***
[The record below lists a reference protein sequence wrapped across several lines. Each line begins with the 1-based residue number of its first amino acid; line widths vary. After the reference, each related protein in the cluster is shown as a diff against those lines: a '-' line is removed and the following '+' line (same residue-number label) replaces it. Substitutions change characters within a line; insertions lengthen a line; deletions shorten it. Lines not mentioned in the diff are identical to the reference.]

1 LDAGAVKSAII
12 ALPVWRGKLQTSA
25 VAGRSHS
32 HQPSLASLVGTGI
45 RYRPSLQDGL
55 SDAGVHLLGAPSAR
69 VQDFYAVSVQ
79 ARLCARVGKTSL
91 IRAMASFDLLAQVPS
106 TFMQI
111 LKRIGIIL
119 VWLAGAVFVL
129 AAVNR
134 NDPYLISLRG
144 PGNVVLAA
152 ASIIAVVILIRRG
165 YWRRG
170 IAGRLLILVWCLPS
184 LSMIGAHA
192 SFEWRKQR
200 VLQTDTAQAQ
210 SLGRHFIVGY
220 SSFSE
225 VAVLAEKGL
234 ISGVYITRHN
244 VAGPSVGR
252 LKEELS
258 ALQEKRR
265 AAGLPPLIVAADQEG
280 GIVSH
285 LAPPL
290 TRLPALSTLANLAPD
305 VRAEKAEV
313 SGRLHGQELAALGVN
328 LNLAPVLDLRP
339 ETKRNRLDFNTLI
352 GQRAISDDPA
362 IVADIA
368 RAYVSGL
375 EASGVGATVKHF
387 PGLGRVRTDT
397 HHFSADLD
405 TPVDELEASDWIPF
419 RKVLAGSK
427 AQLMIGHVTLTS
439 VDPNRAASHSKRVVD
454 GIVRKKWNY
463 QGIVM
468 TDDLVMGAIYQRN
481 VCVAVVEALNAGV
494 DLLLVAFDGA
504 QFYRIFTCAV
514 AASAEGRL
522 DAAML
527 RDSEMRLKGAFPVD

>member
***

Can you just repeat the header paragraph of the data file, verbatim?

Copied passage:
[The record below lists a reference protein sequence wrapped across several lines. Each line begins with the 1-based residue number of its first amino acid; line widths vary. After the reference, each related protein in the cluster is shown as a diff against those lines: a '-' line is removed and the following '+' line (same residue-number label) replaces it. Substitutions change characters within a line; insertions lengthen a line; deletions shorten it. Lines not mentioned in the diff are identical to the reference.]